The 10 ‘Most Dangerous’ Towns In Illinois

By John Dodge

CHICAGO (CBS) — When it comes to violent crime outside of Chicago, Rockford ranks in the most dangerous town in the state, according to 2013 FBI crime statistics.

The violent crime rate for that northwest Illinois town of 150,000 stands at 1,374 per 100,000 residents. Violent crime includes murders, rapes, robberies and property crimes, like burglary and car theft.

There were 19 reported murders in Rockford, ranking No. 1 outside of Chicago (414 murders). Peoria reported 16 murders.

South suburban Harvey, with a population of only about 25,500, had an alarmingly high 10 murders.

For suburban Chicago, Aurora is ranked No. 1 with a crime rate of about 300 per 100,000 residents.

The study compiled FBI violent crime statistics to determine the rankings.

According to the FBI report, Chicago is not included because the FBI believes crime in the city is under-reported and specifically doesn’t properly classify the number of rapes. Not surprisingly, even without those numbers, the city has the highest crime rate in the state, considering its size and population density.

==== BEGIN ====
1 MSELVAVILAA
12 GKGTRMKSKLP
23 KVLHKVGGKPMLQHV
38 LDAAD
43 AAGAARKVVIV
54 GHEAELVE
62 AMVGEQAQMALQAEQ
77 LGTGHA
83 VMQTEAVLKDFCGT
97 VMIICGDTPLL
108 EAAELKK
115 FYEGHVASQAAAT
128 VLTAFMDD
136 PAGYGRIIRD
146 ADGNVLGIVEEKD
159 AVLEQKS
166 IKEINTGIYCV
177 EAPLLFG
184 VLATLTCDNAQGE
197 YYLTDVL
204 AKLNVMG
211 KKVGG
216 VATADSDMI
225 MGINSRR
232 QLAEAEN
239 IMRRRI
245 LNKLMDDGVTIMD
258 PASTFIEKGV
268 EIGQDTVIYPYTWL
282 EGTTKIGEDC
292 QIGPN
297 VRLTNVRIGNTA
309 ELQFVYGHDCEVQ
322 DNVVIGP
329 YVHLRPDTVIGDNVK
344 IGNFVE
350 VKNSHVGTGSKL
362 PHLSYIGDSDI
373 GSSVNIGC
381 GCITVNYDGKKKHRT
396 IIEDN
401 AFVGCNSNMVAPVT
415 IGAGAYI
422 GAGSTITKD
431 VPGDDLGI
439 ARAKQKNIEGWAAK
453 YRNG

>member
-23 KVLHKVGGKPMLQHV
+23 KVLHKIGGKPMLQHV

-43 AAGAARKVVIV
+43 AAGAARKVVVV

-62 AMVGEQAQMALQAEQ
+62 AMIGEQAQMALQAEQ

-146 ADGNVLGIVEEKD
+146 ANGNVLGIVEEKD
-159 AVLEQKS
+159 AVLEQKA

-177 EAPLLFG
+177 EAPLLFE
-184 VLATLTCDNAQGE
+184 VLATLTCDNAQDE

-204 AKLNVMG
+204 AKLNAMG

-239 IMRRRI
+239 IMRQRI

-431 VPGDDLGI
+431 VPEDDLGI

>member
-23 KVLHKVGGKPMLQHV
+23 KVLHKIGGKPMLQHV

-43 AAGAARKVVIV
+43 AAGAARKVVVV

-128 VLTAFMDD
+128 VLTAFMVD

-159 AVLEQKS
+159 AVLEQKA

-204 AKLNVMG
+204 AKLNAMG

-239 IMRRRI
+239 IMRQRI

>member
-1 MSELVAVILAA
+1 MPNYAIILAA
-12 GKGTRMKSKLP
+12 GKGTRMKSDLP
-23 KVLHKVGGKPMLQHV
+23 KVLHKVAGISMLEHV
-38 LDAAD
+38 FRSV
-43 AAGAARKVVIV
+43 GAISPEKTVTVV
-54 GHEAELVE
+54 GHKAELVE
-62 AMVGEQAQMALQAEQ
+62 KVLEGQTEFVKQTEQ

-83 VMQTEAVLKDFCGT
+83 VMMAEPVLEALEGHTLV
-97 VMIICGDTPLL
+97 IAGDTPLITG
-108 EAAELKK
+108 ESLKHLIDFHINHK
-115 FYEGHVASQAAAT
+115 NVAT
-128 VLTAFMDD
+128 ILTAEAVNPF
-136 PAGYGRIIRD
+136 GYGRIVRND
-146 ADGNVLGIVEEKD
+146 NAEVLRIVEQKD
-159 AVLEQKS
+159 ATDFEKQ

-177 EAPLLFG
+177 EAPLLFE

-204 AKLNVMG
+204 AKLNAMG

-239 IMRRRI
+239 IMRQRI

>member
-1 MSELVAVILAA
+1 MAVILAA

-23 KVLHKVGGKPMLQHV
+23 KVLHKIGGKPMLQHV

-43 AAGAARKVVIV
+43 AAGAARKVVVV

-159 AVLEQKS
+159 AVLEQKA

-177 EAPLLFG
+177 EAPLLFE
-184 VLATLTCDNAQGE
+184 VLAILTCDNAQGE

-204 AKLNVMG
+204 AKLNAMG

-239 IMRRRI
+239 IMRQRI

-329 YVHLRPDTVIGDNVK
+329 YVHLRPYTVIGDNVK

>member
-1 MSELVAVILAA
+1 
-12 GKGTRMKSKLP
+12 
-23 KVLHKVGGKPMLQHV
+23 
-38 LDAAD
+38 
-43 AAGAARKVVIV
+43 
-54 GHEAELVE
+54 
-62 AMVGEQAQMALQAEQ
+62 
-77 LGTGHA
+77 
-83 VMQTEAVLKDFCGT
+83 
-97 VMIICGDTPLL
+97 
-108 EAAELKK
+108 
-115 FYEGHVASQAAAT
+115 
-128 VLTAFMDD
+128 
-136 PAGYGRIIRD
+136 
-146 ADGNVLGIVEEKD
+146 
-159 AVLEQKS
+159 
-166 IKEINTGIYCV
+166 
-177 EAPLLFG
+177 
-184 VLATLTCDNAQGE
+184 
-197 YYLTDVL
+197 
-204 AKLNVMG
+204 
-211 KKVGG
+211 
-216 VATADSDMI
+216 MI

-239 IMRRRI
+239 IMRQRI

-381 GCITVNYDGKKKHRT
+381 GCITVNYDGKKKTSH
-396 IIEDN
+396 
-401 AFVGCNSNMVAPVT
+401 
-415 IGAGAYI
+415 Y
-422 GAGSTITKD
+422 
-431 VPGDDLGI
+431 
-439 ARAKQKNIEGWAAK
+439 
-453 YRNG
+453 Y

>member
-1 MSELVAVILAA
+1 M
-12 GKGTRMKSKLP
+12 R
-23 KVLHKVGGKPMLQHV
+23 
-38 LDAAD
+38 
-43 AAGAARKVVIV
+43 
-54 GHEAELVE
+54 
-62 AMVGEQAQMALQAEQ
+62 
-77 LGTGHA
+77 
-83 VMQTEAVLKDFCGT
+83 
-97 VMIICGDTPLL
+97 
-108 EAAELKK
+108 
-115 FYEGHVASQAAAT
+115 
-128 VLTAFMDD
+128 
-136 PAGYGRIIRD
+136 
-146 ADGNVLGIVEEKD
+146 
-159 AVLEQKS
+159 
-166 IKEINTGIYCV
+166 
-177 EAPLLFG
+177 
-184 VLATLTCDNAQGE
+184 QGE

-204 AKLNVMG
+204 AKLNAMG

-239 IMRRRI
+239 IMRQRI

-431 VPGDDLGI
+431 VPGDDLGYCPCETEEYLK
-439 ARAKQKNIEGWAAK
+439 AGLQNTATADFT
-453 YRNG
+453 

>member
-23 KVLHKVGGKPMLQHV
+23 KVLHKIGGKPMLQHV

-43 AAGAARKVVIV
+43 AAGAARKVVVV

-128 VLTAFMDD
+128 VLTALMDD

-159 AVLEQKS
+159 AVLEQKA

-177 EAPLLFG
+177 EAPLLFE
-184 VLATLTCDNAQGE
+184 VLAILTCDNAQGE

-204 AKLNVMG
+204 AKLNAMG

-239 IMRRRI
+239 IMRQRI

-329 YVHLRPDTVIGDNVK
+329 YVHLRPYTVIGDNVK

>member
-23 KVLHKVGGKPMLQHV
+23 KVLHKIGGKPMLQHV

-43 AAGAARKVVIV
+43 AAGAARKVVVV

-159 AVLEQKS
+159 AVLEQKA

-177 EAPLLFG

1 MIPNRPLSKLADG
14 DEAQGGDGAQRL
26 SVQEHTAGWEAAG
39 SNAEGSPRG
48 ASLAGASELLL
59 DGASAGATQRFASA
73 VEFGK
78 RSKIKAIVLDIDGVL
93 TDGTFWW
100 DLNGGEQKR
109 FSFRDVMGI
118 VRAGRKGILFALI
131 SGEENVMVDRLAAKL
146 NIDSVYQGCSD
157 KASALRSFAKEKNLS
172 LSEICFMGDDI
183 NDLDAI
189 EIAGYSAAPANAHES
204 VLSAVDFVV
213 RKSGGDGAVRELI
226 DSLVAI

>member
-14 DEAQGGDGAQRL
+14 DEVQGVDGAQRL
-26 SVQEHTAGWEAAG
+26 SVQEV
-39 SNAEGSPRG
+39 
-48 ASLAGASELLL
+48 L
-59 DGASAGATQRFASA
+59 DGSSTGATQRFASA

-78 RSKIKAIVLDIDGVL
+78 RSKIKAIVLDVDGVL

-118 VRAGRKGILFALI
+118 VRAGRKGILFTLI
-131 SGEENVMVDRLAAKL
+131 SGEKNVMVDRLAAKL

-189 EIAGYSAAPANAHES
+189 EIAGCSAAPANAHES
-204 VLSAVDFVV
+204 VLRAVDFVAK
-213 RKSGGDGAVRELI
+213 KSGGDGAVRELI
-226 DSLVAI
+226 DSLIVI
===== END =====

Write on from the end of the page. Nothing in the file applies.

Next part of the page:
Without including rapes and aggravated assaults, there were about 12,229 violent crimes and 95,908 property crimes in Chicago in 2013 — a total of 108,137 crimes. There were 414 murders, and more than 11,000 robberies. The property offenses include crimes like burglary and arson.

Not including Chicago, here are the 10 Illinois cities with the most violent crime:

1. Rockford
2. Springfield
3. Peoria
4. Champaign
5. Aurora
6. Joliet
7. Harvey
8. Waukegan
9. Bloomington
10. Decatur

Click here for more statistics.

The FBI cautions against drawing blanket conclusions from the rankings, saying there are many factors that affect crime.

“Each year when Crime in the United States is published, some entities use the figures to compile rankings of cities and counties. These rough rankings provide no insight into the numerous variables that mold crime in a particular town, city, county, state, tribal area, or region. Consequently, they lead to simplistic and/or incomplete analyses that often create misleading perceptions adversely affecting communities and their residents.”

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